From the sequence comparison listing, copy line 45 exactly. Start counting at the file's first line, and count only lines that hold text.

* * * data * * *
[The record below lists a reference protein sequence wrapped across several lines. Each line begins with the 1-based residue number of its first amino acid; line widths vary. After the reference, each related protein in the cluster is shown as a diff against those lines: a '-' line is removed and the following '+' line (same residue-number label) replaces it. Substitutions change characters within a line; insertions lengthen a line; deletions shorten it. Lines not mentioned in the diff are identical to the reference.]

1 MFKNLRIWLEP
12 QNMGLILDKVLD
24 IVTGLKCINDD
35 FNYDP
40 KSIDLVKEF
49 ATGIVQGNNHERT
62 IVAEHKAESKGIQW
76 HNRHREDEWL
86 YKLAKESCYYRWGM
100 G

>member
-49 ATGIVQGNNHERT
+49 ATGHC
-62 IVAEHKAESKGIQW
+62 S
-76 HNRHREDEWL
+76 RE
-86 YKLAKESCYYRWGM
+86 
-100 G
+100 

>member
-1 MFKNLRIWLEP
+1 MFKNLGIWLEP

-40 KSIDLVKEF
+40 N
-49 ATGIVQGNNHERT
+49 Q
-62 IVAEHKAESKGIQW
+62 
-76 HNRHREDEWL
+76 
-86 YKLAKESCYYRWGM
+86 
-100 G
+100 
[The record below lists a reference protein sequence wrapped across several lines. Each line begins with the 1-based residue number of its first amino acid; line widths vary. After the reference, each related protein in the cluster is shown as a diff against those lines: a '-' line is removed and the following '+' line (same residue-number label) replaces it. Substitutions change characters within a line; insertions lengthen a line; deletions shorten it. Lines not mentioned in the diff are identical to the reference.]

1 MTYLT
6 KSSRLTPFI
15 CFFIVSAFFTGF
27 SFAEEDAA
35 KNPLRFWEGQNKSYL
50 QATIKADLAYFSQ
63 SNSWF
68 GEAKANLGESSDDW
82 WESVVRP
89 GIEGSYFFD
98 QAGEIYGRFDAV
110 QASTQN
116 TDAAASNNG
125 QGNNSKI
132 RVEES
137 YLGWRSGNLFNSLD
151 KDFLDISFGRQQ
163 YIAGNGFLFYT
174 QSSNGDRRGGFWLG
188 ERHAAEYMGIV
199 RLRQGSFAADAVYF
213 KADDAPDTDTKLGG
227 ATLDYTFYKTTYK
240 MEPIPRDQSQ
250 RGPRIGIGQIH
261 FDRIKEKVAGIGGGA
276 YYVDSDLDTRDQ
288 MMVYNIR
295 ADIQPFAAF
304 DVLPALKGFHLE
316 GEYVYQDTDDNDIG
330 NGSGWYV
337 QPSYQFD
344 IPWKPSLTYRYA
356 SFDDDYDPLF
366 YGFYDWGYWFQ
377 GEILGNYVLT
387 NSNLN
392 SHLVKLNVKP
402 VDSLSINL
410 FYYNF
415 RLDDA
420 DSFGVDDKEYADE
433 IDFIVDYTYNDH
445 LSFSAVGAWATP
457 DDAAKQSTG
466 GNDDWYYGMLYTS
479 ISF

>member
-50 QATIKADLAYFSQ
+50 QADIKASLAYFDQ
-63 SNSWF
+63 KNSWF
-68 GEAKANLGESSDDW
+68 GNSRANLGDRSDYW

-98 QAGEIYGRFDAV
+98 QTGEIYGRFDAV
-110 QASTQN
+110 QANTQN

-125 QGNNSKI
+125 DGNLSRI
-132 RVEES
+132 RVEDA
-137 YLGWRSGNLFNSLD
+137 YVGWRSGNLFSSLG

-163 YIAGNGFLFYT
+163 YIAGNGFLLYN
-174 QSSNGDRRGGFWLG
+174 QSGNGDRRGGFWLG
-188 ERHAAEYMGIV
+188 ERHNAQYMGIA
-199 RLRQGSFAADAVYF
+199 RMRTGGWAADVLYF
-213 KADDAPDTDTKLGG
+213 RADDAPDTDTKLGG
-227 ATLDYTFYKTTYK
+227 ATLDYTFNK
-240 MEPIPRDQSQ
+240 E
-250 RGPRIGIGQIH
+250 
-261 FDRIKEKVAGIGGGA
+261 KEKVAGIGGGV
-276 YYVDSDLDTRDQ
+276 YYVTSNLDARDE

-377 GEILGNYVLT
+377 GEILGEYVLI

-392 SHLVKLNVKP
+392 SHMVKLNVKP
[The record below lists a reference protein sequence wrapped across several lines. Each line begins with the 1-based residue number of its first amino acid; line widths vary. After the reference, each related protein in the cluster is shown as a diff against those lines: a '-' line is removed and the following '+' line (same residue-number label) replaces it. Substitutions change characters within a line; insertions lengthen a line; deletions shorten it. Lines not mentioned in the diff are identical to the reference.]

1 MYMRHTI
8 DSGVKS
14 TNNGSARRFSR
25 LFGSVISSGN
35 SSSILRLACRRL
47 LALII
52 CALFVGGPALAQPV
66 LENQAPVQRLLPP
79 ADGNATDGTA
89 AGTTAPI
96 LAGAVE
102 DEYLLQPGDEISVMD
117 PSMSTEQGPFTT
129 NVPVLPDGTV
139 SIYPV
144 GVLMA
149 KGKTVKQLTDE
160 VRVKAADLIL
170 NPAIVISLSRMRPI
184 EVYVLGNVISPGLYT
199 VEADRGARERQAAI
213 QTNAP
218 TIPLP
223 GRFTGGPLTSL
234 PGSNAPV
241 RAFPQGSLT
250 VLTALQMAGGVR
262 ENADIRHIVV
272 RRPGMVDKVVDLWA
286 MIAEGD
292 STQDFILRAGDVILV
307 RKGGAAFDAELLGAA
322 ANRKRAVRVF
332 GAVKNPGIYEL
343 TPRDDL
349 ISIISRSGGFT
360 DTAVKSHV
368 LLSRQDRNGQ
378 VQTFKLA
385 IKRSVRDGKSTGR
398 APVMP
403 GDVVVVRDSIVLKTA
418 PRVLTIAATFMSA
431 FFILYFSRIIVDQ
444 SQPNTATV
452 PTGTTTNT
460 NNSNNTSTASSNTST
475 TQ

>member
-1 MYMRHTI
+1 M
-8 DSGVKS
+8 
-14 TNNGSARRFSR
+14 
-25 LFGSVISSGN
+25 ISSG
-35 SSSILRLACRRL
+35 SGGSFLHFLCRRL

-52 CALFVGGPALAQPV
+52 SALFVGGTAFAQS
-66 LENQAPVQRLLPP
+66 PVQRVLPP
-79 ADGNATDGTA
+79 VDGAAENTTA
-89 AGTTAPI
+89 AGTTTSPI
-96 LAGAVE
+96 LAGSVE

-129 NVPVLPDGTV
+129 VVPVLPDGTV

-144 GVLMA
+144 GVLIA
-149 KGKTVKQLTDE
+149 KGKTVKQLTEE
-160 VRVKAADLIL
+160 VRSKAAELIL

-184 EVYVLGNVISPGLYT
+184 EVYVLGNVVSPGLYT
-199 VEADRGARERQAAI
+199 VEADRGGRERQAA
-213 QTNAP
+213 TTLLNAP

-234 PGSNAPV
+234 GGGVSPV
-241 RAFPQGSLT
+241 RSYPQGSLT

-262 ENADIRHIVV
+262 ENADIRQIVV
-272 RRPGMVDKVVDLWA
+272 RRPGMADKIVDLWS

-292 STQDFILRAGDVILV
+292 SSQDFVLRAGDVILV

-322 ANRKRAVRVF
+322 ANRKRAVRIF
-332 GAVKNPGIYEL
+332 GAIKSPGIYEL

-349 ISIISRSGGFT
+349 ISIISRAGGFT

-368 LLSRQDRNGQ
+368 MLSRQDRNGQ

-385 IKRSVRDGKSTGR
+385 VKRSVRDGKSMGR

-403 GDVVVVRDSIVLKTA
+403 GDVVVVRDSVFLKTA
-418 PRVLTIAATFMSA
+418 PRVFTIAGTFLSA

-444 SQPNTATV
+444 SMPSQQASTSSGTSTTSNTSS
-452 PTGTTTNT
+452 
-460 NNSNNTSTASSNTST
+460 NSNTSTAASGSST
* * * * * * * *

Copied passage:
63 SNSWF